Tuesday, September 21, 2021

Virus cases surge in Tokyo as govt expands restrictions

On Thursday, the city reported 5,042 cases, up from 3,865 a week earlier, and 1,979 the week before that.

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Tokyo reported another large jump in virus cases on Thursday, again shattering records, as the government expanded restrictions to eight more regions just days before the Olympics ends.

Tokyo is already under a virus state of emergency but is seeing an exponential growth in cases, driven by the more contagious Delta variant.

On Thursday, the city reported 5,042 cases, up from 3,865 a week earlier, and 1,979 the week before that.

Daily case numbers have also broken records nationwide, topping 14,000 for the first time on Wednesday.

“Infections are spreading with a speed we have never experienced before,” Prime Minister Yoshihide Suga said at a virus task force meeting on Thursday.

“With the rapid increase of cases, the number of patients in serious condition, which had been contained, is growing,” he warned.

Japan’s virus outbreak has been comparatively small overall, with around 15,000 deaths and no harsh lockdown measures, but only around a third of the population is fully vaccinated.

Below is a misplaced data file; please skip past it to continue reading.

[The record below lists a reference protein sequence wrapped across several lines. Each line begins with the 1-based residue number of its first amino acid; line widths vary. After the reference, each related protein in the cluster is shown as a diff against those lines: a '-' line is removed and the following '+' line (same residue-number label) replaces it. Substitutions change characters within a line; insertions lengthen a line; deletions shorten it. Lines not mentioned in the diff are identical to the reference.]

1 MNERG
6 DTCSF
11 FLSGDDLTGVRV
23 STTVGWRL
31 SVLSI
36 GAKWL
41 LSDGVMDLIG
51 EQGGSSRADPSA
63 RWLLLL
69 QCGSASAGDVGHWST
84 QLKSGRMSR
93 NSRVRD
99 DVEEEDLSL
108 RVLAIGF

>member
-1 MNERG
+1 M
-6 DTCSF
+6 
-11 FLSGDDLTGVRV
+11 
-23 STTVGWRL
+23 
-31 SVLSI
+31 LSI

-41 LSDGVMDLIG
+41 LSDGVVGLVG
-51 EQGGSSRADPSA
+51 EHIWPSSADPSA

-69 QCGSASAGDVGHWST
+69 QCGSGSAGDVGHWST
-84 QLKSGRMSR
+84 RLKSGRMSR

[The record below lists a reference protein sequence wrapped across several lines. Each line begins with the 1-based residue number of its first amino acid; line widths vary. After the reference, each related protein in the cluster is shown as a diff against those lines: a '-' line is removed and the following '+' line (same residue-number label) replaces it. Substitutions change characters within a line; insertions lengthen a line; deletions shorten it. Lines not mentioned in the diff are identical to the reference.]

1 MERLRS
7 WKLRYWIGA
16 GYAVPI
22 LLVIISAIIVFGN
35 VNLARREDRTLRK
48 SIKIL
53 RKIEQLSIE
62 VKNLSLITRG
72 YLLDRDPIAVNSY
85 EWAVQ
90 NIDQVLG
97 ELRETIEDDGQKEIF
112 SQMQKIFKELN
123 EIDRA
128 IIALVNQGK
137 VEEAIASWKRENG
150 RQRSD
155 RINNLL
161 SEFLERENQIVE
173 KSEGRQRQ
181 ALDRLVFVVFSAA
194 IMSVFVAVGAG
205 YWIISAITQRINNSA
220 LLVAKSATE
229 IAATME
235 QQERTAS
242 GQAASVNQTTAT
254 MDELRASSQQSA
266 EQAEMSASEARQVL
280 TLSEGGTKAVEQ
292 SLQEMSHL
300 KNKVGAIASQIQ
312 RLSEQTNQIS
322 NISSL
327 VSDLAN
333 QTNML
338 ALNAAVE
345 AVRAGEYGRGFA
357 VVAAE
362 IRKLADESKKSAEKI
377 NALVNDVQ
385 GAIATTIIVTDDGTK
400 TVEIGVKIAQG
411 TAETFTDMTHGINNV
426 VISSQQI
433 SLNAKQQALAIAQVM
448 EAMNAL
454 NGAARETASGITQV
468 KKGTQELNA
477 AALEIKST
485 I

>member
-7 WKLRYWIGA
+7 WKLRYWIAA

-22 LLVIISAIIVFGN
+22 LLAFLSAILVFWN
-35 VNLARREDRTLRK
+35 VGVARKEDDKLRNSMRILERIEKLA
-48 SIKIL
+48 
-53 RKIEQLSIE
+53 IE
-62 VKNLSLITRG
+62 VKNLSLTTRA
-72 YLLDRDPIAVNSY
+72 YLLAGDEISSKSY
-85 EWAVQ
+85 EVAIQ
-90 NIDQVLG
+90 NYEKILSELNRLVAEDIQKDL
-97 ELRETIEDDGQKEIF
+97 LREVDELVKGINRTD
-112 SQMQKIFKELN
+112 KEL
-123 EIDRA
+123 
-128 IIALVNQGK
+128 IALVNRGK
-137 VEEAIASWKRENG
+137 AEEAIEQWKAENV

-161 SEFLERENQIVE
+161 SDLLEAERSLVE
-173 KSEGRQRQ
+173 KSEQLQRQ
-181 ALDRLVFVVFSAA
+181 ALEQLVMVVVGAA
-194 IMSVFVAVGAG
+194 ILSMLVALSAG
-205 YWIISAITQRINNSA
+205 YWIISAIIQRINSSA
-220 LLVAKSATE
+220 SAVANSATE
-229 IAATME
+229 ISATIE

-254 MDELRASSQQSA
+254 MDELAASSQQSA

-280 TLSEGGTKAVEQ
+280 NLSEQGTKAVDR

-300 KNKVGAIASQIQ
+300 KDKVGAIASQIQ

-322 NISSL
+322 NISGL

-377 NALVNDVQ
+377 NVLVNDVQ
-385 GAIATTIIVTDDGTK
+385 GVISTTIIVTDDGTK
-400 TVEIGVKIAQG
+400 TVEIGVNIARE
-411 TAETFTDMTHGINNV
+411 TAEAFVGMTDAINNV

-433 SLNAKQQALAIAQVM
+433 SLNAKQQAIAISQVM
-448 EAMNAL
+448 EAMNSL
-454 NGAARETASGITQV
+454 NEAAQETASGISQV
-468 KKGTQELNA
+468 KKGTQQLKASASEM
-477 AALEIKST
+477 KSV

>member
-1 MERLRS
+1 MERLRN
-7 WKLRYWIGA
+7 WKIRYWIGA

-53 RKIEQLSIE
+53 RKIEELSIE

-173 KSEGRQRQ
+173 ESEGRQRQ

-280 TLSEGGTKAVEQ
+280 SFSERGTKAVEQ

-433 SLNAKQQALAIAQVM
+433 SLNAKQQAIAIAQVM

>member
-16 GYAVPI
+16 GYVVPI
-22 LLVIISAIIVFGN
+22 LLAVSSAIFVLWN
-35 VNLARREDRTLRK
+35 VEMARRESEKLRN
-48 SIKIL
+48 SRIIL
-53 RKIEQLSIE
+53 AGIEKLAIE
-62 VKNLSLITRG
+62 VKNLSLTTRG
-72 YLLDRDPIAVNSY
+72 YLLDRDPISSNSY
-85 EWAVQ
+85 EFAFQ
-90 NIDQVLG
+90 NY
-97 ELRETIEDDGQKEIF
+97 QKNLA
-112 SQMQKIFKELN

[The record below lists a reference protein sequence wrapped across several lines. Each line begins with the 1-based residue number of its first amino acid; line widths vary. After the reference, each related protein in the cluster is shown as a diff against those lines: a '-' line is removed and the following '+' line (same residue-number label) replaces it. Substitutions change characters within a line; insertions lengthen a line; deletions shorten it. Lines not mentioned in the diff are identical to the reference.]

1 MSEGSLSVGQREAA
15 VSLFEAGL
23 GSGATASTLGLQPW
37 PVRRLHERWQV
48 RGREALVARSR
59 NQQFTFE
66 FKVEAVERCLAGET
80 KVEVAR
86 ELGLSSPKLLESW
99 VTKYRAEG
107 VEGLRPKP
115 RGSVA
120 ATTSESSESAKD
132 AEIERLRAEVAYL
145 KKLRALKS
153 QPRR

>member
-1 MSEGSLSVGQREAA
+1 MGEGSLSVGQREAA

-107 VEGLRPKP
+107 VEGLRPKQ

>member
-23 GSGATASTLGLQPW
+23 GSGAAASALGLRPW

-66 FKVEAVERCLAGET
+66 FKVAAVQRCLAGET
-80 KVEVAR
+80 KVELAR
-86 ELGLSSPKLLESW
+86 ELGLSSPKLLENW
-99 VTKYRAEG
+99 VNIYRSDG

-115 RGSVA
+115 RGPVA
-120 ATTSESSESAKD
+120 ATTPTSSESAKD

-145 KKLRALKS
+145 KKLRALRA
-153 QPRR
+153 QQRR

Six parts of the country are under a virus emergency, which bans restaurants and bars from selling alcohol and asks them to close by 8pm.

Other parts of Japan are under so-called quasi-emergency measures, with the government expanding those restrictions to another eight areas on Thursday.

The measures also limit opening hours and alcohol sales, but experts have questioned whether any of the restrictions are sufficient.

“At this point in time we really need to introduce some other kind of measures in order to tackle this situation,” warned health expert Koji Wada, a professor at Japan’s International University of Health and Welfare.

The spike comes with the Olympic Games in full swing in Tokyo, taking place largely without spectators.

Organisers have reported 353 cases among Games staff, officials, teams and media since July 1.

But they insist there is no evidence of infection spreading from the Games into Japan.

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